DOTHAN, Ala. (WDHN) — Just in the past year, about 10 million Americans missed their cancer screenings due to COVID-19.
Screenings are vital to all patients as it identifies cancer early before symptoms show, it’s the best chance to treat it or cure it.
Local doctors say they also saw a decline in regular screenings as well in their patients.
“You know for a month or two there, we were really not doing any elective procedures, for which colonoscopy for colon cancer screening applies as an elective procedure, and so we did see a sharp decline there for a couple months in the screening colonoscopies,” Digestive Health Specialists Gastroenterologist, Drew Sarrels said.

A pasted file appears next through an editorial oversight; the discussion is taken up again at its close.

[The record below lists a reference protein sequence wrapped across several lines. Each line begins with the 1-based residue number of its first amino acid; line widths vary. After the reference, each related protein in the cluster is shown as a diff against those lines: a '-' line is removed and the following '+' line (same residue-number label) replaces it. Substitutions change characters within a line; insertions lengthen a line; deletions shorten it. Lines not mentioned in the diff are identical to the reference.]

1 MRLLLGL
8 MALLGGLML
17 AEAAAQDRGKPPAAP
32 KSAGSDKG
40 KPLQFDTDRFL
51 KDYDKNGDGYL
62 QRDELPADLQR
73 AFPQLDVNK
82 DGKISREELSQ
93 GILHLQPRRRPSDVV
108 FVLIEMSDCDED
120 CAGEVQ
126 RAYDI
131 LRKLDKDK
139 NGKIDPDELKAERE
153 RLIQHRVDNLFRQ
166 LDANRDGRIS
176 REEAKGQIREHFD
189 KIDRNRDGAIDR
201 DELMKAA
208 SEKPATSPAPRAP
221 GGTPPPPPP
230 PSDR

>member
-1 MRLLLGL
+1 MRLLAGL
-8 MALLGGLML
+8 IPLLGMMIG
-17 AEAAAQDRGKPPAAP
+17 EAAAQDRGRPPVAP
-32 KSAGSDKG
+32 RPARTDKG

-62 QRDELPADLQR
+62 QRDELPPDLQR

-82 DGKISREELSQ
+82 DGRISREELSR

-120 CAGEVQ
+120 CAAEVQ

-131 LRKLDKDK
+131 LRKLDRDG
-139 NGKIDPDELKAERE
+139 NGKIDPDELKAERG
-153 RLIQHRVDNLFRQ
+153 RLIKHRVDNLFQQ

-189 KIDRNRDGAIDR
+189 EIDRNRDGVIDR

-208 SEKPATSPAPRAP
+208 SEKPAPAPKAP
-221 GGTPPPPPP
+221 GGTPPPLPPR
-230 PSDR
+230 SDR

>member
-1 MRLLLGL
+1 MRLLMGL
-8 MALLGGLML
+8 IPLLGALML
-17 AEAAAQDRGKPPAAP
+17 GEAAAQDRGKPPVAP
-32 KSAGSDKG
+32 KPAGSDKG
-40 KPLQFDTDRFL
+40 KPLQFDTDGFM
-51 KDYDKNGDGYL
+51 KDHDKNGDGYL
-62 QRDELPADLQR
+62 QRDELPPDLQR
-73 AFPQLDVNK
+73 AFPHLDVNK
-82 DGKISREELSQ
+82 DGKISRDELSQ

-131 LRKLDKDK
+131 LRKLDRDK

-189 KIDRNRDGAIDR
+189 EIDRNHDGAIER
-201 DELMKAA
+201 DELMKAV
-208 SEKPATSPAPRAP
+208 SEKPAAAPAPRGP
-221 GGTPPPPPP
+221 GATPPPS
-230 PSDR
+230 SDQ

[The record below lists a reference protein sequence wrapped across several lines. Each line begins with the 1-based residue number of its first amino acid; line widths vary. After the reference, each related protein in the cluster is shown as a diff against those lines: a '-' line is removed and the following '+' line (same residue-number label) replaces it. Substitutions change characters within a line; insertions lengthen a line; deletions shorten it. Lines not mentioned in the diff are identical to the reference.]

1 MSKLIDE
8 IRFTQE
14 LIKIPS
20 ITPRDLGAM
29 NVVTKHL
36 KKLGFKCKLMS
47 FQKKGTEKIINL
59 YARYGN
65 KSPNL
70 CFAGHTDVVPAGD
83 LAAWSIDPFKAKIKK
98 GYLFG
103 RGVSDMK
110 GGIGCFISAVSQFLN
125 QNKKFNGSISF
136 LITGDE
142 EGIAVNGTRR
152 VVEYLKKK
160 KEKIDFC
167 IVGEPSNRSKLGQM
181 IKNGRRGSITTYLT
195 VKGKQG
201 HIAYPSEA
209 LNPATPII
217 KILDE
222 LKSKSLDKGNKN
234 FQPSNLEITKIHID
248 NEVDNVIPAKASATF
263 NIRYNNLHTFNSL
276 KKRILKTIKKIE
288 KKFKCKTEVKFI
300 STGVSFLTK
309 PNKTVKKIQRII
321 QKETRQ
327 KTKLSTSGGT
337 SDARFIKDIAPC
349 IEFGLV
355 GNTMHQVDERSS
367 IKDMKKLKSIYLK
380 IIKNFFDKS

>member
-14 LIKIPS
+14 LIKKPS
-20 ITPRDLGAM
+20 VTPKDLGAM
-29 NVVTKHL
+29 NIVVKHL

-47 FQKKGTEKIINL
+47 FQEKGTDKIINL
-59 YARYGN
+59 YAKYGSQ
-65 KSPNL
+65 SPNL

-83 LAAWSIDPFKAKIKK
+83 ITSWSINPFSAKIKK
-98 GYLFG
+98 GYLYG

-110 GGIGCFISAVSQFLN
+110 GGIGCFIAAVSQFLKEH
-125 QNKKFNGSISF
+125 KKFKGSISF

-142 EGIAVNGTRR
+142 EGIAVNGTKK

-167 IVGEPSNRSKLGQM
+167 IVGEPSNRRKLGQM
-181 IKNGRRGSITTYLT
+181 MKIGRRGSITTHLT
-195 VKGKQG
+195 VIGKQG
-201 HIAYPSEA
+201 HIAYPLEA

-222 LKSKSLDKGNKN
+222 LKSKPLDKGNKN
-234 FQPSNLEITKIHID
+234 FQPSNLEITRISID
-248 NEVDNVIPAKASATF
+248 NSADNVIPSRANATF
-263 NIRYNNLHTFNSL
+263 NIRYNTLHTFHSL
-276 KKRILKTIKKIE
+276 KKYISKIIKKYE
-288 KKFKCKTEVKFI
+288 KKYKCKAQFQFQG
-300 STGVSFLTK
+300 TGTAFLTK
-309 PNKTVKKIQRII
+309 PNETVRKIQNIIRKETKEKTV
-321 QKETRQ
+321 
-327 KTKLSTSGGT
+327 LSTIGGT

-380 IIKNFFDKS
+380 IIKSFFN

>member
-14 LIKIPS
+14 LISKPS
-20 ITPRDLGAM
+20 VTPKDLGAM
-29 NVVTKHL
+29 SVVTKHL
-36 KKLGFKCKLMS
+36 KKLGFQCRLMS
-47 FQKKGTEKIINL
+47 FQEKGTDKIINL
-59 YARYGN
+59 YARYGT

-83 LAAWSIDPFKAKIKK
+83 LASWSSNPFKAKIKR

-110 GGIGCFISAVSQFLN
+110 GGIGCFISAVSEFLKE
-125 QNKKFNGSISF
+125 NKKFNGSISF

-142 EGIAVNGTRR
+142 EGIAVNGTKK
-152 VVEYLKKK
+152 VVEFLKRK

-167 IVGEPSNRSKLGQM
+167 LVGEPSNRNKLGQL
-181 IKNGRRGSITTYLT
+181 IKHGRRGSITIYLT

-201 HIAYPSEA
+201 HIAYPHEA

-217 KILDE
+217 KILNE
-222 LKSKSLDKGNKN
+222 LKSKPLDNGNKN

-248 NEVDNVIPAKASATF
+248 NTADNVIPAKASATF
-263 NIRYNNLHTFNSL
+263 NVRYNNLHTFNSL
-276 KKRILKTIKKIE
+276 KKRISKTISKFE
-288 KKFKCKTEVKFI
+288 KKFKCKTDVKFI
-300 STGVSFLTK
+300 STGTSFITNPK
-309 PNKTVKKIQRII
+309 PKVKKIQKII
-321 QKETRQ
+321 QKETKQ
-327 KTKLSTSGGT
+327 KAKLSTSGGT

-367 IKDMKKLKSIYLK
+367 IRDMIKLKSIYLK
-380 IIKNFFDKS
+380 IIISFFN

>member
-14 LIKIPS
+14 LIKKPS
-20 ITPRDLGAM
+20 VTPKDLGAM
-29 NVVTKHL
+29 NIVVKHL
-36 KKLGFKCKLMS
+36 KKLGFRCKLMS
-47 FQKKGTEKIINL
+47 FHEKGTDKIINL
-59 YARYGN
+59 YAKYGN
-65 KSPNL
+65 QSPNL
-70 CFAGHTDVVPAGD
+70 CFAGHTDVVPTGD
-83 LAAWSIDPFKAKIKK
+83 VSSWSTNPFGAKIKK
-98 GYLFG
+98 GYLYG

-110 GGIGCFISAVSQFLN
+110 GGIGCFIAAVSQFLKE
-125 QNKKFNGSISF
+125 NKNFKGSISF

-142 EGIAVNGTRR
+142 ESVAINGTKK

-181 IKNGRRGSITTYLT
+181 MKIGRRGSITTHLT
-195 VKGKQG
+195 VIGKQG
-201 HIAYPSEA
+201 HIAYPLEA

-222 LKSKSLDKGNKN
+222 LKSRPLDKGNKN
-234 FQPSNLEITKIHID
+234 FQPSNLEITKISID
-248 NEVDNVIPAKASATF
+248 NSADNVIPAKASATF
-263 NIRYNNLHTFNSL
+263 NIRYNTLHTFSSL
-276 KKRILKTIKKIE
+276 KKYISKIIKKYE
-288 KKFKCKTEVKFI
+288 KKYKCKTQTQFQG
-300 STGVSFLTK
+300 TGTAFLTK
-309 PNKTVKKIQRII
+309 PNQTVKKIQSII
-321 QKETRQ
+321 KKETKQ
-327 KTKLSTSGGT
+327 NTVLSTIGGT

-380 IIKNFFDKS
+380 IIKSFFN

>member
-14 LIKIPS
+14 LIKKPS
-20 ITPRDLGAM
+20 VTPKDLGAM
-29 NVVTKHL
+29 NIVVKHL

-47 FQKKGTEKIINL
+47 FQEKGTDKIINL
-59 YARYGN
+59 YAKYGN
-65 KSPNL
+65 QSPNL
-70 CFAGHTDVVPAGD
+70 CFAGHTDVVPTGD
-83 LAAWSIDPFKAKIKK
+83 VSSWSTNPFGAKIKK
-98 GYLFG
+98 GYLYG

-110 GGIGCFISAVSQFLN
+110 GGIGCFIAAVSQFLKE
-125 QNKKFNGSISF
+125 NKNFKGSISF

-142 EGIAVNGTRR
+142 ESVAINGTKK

With the missed screenings and appointments, doctors expect to see the consequences effect the public health.
“Yeah, so I think it’s going to be a pretty big public health issue,” Sarrels said. “You know COVID unfortunately had a lot of direct consequences, as it relates to causing pretty critical illness, death in some instances, but I think there’s also a lot of downstream unintended consequences of that infection in the pandemic. Chief among them being people who had delay or deferment of important cancer screenings.”
Sarrels says he expects to see a wave of diagnoses in the future due to delaying of screenings. He also says that the age for colon cancer screening has been lowered from 50 to 45 and it is encouraged by the United States Preventative Services Task Force as well as multiple societies.